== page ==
Archangel PSVR

Robot on Rails

As Archangel progresses, so does the story – and the mech. During each level, a short flashback moment occurs, with the mech pilot reliving a fragment of their troubled past. Much of it serves to ratchet up the angst of our protagonist, s if everyone they ever loved had died purely to serve as an angry plot-point. As I said earlier, it’s 80’s action hero stuff. Voice acting is performed competently enough, it’s just that the source material has more cheese than a swimming pool full of fondue.

More importantly, the end of each mission also presents the opportunity to upgrade the mech, helping me to compensate for my lousy aiming with better shields and armor. As I progressed, further weapon options also unlocked, a railgun swap-out for the machine gun, and tracking missiles instead of the aimed rockets. It all helps to keep the action interesting, as there always seemed to be some new toy to get the hang of.

Because of the focus on moving those robot arms – shields, aiming, switching weapons and so on – it’s little surprise that the legs are managed by M1KL, that harmonious AI. Motion sickness is minimized by taking a slow, lumbering pace, although moving backward can be a little unsettling.  

While the action has enough variety – even introducing new enemies such as mines, turrets and kamikaze fighters – the scenery can get a little repetitive. Yellows and browns from rubble-strewn and sand wrapped city streets give way to browns and yellows for mountains and canyons, mapped out with simple geometry and texturing. Much of that is due to limitations with the PlayStation 4 console and VR headset to keep the framerate high, but the level scripting and pacing help to wrap each mission up before fatigue sets in.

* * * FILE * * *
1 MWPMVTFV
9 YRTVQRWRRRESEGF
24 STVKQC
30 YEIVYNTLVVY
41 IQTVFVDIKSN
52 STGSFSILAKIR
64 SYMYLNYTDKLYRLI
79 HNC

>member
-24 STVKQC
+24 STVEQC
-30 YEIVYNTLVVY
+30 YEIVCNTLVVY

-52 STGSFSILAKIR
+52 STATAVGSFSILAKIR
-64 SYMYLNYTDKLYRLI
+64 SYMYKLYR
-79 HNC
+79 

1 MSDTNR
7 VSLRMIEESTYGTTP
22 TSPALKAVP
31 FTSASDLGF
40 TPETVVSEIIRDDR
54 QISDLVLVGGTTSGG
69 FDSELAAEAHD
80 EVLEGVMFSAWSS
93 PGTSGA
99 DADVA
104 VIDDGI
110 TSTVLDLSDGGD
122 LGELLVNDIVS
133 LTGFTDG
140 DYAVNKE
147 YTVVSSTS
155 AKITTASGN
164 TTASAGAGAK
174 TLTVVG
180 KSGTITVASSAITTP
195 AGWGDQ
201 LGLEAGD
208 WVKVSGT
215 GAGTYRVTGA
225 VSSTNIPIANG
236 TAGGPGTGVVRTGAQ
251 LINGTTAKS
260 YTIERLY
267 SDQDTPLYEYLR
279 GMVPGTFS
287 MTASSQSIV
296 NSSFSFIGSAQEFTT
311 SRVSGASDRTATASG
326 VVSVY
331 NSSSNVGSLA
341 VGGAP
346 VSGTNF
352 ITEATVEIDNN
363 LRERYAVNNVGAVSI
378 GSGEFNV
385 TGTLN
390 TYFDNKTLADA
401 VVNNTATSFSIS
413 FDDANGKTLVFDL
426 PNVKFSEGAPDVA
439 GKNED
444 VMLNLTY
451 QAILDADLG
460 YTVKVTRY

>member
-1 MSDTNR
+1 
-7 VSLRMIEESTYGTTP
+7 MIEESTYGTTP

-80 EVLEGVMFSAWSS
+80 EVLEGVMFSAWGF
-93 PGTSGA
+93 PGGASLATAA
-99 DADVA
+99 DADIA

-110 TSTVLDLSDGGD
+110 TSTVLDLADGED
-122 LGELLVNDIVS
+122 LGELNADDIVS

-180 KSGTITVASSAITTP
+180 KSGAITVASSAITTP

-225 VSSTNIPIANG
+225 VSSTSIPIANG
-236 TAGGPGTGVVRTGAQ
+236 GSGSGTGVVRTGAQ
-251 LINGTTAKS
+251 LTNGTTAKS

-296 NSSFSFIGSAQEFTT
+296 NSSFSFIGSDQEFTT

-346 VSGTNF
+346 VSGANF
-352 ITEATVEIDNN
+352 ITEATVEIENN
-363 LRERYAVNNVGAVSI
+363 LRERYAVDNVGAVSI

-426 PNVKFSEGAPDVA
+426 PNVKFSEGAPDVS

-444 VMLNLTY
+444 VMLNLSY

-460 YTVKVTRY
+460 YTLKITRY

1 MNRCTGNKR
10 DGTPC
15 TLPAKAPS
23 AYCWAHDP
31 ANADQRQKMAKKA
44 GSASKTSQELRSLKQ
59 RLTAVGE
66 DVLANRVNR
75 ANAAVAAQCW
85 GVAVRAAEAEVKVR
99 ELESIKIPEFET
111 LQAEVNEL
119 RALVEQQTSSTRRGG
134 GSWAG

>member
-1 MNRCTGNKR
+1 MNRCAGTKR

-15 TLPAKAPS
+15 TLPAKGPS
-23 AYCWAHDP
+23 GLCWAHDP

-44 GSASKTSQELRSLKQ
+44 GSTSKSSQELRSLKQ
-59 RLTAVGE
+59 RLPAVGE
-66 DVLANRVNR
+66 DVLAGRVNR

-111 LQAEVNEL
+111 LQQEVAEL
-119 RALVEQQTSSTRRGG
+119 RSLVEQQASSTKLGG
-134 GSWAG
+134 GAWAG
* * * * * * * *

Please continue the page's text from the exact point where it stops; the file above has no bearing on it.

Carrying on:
Archangel PSVR

Those technical limitations also rear their head in the form of long load times, even though Archangel installs to the hard drive. Whether it’s continuing a game or restarting from a checkpoint, expect to spend a good few minutes twiddling your virtual thumbs.

Mechanical Value

If you’ve harbored a secret desire to pilot a giant robot through the streets of Chicago, Archangel is a clear winner for you. But, for those after more of an action RPG experience, it becomes a harder sell. There’s plenty of stories, backstory, and narrative that’s been crowbarred in, even including comms banter from a support flotilla accompanying your missions. Get past the cheese, and you can find plenty of narratives to gorge on.

However, like many VR experiences, mission lengths are kept short to minimize the potential for motion sickness. Even though it might be spread out over a number of play sessions stretching out for a few weeks, there are roughly five hours of content to chew through. Whether that’s worth the premium price tag that Skydance is asking for is a more difficult question.

Even so, Archangel is a giant-sized step in the right direction for VR on the console, delivering a mechanically satisfying experience despite those shortcomings. With further launches planned for both Oculus Rift and HTC Vive later this year, this might be one to keep an eye on.

SCORE – 7.5/10


+Immersive mech experience

+Satisfying combat

+Great use of VR and Move

+Solid voice acting


-Cheesy script


-Long load times

Written by
From flight sims to fireballs, in the most dapper way possible.